Archive for November, 2010



When scribes of some new century lift up the fateful quill

To record in novel tongues of what good fortune, or grave ill

defined our nation’s tenure as the leader of the world

Of the accolades that followed, or the curses that were hurled

and the meaning of the silence when that final flag unfurled


They’ll tell of those who longed to call her cherished borders home

Like ancient generations venerated Greece or Rome.

Or will they sigh of how it rotted like a decadent empire?

Or perchance, the noble nation—in one final blaze of fire,

chose instead to be a martyr among nations, then expire


They’ll speak of how two destinies ran strong and parallel

within the country’s psyche, and how both should bode them well

The first great vein was love for God, the other love for gold

like two rivers: one pragmatic, one prophetic—which  foretold

the conflicts in our culture as our narratives unfold


They may write of three small clippers, and the isle of Salvador

Sing the praises of Columbus, or his legacy abhor

Will they see the island natives’ thirst for blood at Navidad,

or call the Spaniards murderers in the name of some new god

and the gold prospector mixed with priest as normal, or as odd?


They’ll concede the Mayflower Puritans were those who chose to act

with government subordinate to God in said compact.

Or will they vilify the Puritans as too puritanical,

then call the Holy statutes they obeyed tryannical

and citizens who tried to hold to those ideals fanatical?


Accounts of English settlements that bore the monarch’s name

such as Jamestown, where the gentry soiled their tender hands in shame

How their charter to make money from the New World was embraced

yet the part to bring the gospel to the savages erased

and belief in national destiny laughed at and effaced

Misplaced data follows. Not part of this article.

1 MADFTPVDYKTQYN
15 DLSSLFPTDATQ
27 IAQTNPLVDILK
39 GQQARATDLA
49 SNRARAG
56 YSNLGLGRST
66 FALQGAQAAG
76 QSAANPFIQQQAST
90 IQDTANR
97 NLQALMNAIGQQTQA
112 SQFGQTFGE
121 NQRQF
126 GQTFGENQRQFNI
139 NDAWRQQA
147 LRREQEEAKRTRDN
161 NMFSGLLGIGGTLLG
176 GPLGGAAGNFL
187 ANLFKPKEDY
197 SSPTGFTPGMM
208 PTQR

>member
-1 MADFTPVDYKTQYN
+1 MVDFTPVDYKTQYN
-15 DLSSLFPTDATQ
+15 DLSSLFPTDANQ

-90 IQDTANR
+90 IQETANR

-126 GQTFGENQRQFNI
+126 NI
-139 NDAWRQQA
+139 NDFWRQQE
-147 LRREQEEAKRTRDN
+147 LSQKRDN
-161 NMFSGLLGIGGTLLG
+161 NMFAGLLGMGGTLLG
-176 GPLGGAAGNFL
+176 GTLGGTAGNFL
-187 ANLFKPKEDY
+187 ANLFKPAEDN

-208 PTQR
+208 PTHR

They will honor Jonathan Edwards and the Great Awakening,

Allude to Wesley’s hymn O For A Thousand Tongues to Sing

And write of how George Whitefield brought the gospel to the slave.

Or they’ll mock the great revival as sensational and fake

and its  role in revolution simply censure and berate


They will pen the great rebellion from the British motherland

As King George damning those Yankees as a renegade young band,

Or they will see the first Americans as patriots and strong

And their independence ire countering despotism’s wrong –

their triumphs and their sacrifices codified in song


Will they read the Negro spirituals in the style of Amazing Grace

As the triumph of the spirit of a noble battered race?

Recount the trial of Phyllis Wheatley poems to statesmen of her day

And tell how politicians doubted her to Massachusett’s shame,

Or will they use the cause of slavery to justify or blame?


The scholars of the future may regard our Civil War

As a rip within the fabric of the glory that we wore.

Or they’ll paint the American psyche with a dark-pigmented stain

And call the act of state secession pure commercial gain,

Or conclude that thus enslaving our own brothers was insane


They’ll pen volumes of the global wars our men were called to fight

Admit that freedom was worth defending, and America did it right

Or they’ll call us ‘ugly Americans’ though all we ever asked

was land enough to bury those who died there in the task

to stop the spread of tyranny and its evil face unmask.


They may view this current century as a time of great excess

and it’s people spoiled by government and enslaved by selfishness

Or they will they see the American character that rose from New York dust

And carved on granite mountainsides In Christ Alone We Trust!

and that patriots saved the republic by great sacrifice and guts


Each nation has its destiny but some more nobly called

This was our mandate, this our place in time and history’s halls

This was our charge, our sacred duty within two vast and distant shores

We judge ourselves, but our descendants judge us even more

as either those who fought and won, or as those who dropped the torch


We solemnly swear and vow by our love for this the United States

That our conscience has been laid bare here, our soul scored and displayed

That we will give our heart, our breath, bone marrow, and our lives

To guard our sacred values so our freedoms can survive,

And leave the scorn or the eulogy for posterity to decide


When the tides of history ebb and flow then sweep the sands away

There remains the fateful hourglass to measure out the day,

to capture in its curv-ed glass some justice roguish grains,

then weigh them in the balance and toss them out again

Onto a stretch of some forgotten beach and countless sands.

Read Full Post »